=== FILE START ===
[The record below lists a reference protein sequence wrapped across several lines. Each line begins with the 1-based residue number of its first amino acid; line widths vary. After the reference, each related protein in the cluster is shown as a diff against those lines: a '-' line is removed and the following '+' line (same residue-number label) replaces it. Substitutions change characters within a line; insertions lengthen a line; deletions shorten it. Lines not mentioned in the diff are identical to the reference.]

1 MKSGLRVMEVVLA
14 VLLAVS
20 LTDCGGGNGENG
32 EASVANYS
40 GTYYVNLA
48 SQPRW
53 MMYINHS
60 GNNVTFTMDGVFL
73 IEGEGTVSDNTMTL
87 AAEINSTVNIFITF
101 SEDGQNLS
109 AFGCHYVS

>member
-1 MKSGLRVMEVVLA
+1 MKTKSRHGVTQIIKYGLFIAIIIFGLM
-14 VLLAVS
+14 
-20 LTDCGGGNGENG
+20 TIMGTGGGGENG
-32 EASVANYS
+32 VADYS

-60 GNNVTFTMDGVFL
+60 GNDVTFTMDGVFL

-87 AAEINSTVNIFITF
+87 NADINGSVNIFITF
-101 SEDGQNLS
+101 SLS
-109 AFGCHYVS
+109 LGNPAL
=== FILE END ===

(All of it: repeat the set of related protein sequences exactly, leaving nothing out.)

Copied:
[The record below lists a reference protein sequence wrapped across several lines. Each line begins with the 1-based residue number of its first amino acid; line widths vary. After the reference, each related protein in the cluster is shown as a diff against those lines: a '-' line is removed and the following '+' line (same residue-number label) replaces it. Substitutions change characters within a line; insertions lengthen a line; deletions shorten it. Lines not mentioned in the diff are identical to the reference.]

1 MKSGLRVMEVVLA
14 VLLAVS
20 LTDCGGGNGENG
32 EASVANYS
40 GTYYVNLA
48 SQPRW
53 MMYINHS
60 GNNVTFTMDGVFL
73 IEGEGTVSDNTMTL
87 AAEINSTVNIFITF
101 SEDGQNLS
109 AFGCHYVS

>member
-1 MKSGLRVMEVVLA
+1 MKTKSRHGVTQIIKYGLFIAIIIFGLM
-14 VLLAVS
+14 
-20 LTDCGGGNGENG
+20 TIMGTGGGGENG
-32 EASVANYS
+32 VADYS

-60 GNNVTFTMDGVFL
+60 GNDVTFTMDGVFL

-87 AAEINSTVNIFITF
+87 NADINGSVNIFITF
-101 SEDGQNLS
+101 SLS
-109 AFGCHYVS
+109 LGNPAL